Saturday 23 February 2019

Schoolboy (15) accused of knife attack 'not the usual type of person in Oberstown detention centre', court hears

The Children's Court, Smithfield
The Children's Court, Smithfield

Tom Tuite

A JUDGE has asked forensic psychiatrist Prof Harry Kennedy to attend the next hearing of a 15-year-old Dublin schoolboy accused of a serious knife attack on a woman he allegedly met through a social media website.

The boy, who cannot be named because he is a minor, had been refused bail on December 26 after a garda testified that he feared the teen would be “likely to commit murder if released”. The boy faced his third hearing when he appeared before Judge John O’Connor at the Dublin Children’s Court today.

The boy was further remanded in custody to appear again in two weeks.

He is charged with assault causing harm to the woman and production of a knife during the alleged assault at the baths, Queens Road, Dun Laoghaire on December 23 last. He has not yet indicated how he will plead and the court has heard that further charges will be brought.

The woman, who is 25 and of Irish-Malaysian descent, was found near the baths at around 3.20pm on the date of the incident. She was hospitalised with serious injuries including a horizontal lacerations to her neck.

The court had ordered that the boy was to receive Assessment Consultation Therapy Service (ACTS) while in custody at the Oberstown detention centre. ACTS provides multidisciplinary consultation, assessment and interventions to young people.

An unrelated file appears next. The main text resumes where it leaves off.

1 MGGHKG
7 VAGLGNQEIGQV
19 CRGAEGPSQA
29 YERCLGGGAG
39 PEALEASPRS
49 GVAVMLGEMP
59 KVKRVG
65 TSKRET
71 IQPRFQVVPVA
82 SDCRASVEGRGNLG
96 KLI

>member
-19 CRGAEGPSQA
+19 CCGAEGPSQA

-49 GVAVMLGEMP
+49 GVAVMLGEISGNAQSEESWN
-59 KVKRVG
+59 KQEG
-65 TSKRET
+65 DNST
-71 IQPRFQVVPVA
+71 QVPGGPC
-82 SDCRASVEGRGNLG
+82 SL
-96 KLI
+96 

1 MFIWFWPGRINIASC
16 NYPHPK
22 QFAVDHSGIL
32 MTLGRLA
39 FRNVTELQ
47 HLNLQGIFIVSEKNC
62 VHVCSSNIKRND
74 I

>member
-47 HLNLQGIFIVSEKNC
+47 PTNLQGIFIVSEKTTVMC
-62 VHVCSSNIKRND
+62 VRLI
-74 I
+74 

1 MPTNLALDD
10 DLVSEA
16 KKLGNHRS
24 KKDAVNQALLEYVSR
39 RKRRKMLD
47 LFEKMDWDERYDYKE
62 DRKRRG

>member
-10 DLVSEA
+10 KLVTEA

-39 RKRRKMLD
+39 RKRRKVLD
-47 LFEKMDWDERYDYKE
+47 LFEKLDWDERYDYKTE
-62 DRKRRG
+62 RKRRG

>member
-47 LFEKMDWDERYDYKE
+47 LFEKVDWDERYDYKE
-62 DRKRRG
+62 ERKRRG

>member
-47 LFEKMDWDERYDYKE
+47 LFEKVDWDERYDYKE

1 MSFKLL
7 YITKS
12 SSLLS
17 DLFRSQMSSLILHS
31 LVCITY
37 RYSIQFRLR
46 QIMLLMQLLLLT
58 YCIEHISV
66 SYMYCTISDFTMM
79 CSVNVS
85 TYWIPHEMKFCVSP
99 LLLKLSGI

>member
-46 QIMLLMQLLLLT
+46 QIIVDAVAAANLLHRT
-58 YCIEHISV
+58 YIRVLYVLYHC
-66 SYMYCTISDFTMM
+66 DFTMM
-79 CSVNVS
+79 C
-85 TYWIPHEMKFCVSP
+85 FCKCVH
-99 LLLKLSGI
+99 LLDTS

Today, the case resumed and Judge O’Connor clarified the reporting restrictions of the Children Act.

He assured the teen’s parents the restrictions remained in place and nothing could be published that could identify their son. The teen told the judge he was not the usual type of person in the Oberstown detention centre.

Judge O’Connor asked that Prof Harry Kennedy would attend the next hearing to see if there was a suitable alternative facility.

Prof Kennedy is a forensic psychiatrist and a director of the Central Mental Hospital.

Detective Garda Daniel Treacy had  informed the court earlier that so far the only directions were in relation to the charges already before the court. He has said further directions were not yet available but he added that “we expect there will be further charges judge”.

Following a lengthy bail hearing on December 26, Judge Brian O’Shea noted the evidence of Det Garda Treacy who had told a special sitting of the court he believed the youth would be “likely to commit murder if released”.

Refusing bail, the judge had said it was alleged the boy engaged the complainant through the Whisper social media app and lured her to various abandoned locations.

The boy allegedly used a knife to inflict a “lengthy transverse laceration to her neck”, the bail hearing was told. The teen has no previous convictions and no history of drug addiction or abuse, the court also heard.

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